The real Kowloon Walled City was demolished in 1993, so filming on location was not an option for director Soi Cheang and his crew, however production design is stellar across the board. Filmed on a pair of elaborately constructed sound stages, the detail and craftsmanship are second to none. Much of the film’s appeal for local Hong Kong audiences is undeniably due to the nostalgic fascination the city holds for this mythical neighbourhood, and how impressively it is recreated here. For older moviegoers, they may well harbour first-hand knowledge of the favella-like collection of buildings that stood, like a half-collapsed game of Jenga, just beyond the site of the old Kai Tak airport. For others, too young or understandably weary to cross the walled city’s threshold, Cheang’s film provides the perfect opportunity for a guided tour, safe from the perils of thugs, addicts, or other ne’er-do-wells rumoured to have loitered in the shadows.  
Of course, Cheang is careful not to demonise the residents, instead depicting Kowloon Walled City as a microcosm of Hong Kong itself. A vibrant overpopulated community brimming with families, children, small businesses and restaurants (the cha siu fan is second-to-none!), it is a neighbourhood much like any other - initially cautious of outsiders, but ultimately welcoming and warm-hearted once their trust has been earned. Perhaps more successfully than any other element in the film, Cheang creates a vivid, affectionate, fully lived-in portrait of a struggling, resilient working class neighbourhood. 
The other great draw for audiences is of course the abundant martial arts on display throughout the film. At 72 years of age, Sammo Hung’s golden days may well be behind him, but he is surrounded by an abundance of youthful, energetic and impressively athletic talent. Chief among these is Philip Ng, whose talents behind the camera as a choreographer and trainer have been growing in stature for more than two decades. This has led to lead roles in the likes of 2014’s Once Upon a Time in Shanghai and, as Bruce Lee, in the dodgy 2016 US production Birth of the Dragon. Here, however, Ng effortlessly steals the show, rising to become the film’s primary antagonist, while sporting ridiculous hair, outlandish outfits and oversized aviator sunglasses.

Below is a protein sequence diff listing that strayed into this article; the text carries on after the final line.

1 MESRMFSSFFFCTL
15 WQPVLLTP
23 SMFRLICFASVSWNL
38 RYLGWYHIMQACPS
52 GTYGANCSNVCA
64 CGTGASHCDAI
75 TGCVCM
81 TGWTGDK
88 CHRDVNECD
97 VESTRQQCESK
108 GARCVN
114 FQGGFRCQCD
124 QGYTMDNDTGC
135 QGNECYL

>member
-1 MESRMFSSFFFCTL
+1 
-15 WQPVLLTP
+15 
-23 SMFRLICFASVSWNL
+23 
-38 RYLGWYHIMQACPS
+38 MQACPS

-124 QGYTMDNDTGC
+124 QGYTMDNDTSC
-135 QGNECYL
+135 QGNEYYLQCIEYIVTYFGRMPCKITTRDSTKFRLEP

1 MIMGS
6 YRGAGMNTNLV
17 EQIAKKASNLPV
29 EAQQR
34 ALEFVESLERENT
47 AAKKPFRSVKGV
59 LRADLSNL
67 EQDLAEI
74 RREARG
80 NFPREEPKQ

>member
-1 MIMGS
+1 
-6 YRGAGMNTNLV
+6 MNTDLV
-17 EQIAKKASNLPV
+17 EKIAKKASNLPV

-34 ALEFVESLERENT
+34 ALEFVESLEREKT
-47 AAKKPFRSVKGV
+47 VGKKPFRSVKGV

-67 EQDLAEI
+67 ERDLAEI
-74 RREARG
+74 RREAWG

Raymond Lam exudes noble stoicism in the film’s central role, winning over not only Koo’s grey-haired patriarch, but also the younger generation of suspicious, fiercely territorial foot-soldiers, whom inevitably become his sworn blood brothers. The increasingly ubiquitous Fish Liew is the film’s sole female character, and disappointingly is given little to do beyond putting a pretty face to the community’s civilian population. There are moments of humour scattered throughout, as well as an abundance of delightful period details, ranging from pop classics to vintage comic books, that will doubtless seduce anyone who lived through the time period. 
Twilight of the Warriors: Walled In (again, this is an appalling title that will hopefully be changed in time to mirror the original Cantonese title, Siege of the Walled City) is precisely the type of celebratory Hong Kong movie that local audiences are responding to right now. It never descends to the grimy, nihilistic depths of Soi Cheang’s recent efforts Limbo or Mad Fate, neither does it eclipse past martial arts classic to raise the bar of what can be accomplished with a few wires and blades and tightly-executed choreography. In fact, the action sometimes veers a little too far into cartoonish parody for some hardened tastes.
Instead, the film serves as a celebration, or perhaps that should be commemoration, of what Hong Kong and its local film industry have accomplished in the past. The film ends with its survivors contemplating the future of their home, as they are faced with the reality that the city is to be demolished. While they vow to remain loyal to one another no matter what the future throws at them, they reluctantly acknowledge that some changes are inevitable, and their fate remains uncertain. This sentiment not only reflects their attitude towards the impending destruction of their homes, but the Hong Kong handover a few years later. In 2024, it also echoes the feelings of so many people in Hong Kong, where the city’s status quo has once again been disrupted, and its future is shrouded in unsettling uncertainty.
Screen Anarchy logo
Do you feel this content is inappropriate or infringes upon your rights? Click here to report it, or see our DMCA policy.
Aaron KwokactionFish LiewHong KongKowloon Walled CitykungfuLouis Koomartial artsRaymond LamRichie RenSammo HungSoi CheangTwilight of the Warriors: Walled In

More about Twilight of the Warriors: Walled In

Around the Internet